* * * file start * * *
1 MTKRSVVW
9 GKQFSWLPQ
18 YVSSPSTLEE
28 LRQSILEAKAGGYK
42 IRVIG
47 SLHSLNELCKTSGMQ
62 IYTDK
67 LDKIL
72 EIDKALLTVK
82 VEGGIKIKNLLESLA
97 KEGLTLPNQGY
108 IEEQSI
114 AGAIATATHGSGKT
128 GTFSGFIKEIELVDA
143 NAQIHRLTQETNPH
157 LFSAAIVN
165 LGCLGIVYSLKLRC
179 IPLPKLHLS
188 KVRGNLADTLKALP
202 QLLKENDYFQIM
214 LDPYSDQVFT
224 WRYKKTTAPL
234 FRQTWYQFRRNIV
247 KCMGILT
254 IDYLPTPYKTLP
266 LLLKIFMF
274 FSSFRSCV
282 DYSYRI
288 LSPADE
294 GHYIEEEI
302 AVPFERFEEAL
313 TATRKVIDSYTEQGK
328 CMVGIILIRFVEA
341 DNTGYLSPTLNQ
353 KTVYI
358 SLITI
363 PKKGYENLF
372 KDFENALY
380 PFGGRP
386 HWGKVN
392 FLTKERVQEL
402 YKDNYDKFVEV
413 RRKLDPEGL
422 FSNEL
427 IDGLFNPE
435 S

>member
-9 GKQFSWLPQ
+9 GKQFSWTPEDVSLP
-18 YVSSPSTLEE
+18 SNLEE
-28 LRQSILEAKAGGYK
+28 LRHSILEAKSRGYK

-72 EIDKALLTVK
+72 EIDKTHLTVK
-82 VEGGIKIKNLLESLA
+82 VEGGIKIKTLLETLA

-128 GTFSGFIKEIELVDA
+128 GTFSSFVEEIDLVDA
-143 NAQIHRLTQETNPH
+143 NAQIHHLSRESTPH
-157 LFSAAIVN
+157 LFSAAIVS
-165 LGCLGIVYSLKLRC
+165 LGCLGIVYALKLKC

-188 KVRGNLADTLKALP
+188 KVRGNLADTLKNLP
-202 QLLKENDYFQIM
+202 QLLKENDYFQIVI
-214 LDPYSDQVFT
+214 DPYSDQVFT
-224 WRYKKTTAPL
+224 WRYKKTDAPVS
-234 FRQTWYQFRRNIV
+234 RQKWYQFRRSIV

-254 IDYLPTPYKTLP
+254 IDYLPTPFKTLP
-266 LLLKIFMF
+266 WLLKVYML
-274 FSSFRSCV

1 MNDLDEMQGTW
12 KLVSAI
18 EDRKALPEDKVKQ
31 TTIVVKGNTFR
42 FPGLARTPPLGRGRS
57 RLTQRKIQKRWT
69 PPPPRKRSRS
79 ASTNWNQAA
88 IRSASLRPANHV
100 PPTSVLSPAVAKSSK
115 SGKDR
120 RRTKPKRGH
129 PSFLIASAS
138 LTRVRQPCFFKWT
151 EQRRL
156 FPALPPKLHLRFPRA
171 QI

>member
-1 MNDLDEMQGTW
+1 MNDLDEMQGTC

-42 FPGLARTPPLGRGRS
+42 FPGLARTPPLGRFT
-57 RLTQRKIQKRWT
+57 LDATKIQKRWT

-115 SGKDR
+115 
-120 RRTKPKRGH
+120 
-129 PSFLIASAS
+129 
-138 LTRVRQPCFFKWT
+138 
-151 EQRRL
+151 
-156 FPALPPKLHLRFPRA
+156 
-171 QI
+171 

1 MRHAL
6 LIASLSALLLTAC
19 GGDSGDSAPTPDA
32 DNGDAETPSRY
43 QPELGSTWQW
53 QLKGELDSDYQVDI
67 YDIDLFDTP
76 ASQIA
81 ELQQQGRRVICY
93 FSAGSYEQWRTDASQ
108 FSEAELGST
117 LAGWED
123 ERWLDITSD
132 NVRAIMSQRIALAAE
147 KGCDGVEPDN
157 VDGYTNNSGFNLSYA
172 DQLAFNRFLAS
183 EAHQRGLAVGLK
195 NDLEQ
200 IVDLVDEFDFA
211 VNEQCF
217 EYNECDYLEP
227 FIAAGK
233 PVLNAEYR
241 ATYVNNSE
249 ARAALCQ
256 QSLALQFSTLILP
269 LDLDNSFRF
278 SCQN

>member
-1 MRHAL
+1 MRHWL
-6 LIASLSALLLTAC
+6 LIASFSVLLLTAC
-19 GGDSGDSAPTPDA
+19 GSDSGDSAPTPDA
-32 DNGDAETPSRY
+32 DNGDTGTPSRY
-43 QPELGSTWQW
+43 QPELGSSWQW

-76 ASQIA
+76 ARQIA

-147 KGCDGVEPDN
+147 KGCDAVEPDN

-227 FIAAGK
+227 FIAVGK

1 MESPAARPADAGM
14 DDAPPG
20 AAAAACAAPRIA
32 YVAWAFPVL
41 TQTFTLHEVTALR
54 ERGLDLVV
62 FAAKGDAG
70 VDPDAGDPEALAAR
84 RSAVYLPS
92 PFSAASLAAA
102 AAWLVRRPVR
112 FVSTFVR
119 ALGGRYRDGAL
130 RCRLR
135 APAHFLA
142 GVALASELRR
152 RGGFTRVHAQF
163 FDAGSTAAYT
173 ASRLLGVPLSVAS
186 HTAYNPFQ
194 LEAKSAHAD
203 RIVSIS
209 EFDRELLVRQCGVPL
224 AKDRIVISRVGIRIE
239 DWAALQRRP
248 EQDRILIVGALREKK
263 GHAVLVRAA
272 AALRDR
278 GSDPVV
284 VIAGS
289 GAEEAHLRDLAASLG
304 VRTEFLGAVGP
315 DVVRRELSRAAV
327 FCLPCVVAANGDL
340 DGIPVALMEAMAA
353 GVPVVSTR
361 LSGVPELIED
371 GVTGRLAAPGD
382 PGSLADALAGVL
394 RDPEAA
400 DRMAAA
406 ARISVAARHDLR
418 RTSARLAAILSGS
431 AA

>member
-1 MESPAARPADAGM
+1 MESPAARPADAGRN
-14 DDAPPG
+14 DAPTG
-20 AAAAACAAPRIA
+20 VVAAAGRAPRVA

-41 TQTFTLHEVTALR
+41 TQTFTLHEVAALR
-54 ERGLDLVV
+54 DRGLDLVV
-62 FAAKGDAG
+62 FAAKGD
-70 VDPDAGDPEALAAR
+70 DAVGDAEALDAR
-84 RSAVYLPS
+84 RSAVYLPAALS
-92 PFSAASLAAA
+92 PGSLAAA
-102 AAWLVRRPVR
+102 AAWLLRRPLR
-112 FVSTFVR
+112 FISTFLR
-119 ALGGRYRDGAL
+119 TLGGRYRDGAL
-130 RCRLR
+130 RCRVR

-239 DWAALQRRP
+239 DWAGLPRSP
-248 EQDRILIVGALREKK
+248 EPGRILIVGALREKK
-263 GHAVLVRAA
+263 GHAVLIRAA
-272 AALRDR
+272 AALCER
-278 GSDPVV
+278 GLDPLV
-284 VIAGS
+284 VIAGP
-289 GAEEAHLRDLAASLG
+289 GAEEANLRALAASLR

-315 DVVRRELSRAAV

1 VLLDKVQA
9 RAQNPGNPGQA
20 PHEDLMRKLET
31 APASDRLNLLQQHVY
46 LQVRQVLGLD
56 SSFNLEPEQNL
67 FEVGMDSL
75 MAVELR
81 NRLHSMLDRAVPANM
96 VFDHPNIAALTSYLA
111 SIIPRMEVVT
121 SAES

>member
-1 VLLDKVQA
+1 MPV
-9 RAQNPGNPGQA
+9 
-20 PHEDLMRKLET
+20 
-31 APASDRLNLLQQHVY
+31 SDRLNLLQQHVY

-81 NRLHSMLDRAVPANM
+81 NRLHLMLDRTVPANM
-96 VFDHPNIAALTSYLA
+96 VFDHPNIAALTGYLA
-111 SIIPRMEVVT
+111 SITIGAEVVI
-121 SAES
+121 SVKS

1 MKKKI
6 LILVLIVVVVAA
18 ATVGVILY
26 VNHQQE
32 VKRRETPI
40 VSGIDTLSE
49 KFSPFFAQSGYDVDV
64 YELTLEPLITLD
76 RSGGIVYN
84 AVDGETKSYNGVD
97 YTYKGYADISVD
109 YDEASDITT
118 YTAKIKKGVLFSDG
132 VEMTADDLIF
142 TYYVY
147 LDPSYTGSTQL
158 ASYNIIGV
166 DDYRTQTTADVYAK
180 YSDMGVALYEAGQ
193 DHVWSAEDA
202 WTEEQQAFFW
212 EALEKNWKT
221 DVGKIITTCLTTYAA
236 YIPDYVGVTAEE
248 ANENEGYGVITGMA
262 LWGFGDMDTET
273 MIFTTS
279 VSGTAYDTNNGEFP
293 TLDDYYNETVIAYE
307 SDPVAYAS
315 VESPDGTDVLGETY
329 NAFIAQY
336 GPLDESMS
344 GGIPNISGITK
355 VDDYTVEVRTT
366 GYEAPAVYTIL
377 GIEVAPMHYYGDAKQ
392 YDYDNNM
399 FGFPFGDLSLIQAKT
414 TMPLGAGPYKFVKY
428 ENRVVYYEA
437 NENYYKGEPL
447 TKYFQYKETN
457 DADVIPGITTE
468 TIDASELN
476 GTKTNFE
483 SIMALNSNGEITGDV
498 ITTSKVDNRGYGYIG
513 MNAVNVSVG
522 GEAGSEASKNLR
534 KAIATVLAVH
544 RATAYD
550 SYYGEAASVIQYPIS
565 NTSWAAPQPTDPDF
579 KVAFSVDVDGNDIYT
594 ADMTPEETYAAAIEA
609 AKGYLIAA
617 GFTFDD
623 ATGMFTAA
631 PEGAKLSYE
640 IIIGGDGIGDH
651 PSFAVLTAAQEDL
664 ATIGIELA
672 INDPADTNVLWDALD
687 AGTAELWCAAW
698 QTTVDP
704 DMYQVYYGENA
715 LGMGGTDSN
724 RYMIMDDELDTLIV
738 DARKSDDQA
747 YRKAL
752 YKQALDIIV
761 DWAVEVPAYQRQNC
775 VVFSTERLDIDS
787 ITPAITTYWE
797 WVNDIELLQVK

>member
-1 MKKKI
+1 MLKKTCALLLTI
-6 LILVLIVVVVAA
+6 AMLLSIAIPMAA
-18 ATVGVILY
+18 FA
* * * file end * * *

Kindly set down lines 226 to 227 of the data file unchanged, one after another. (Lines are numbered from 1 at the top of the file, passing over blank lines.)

-92 PFSAASLAAA
+92 PGSLAAA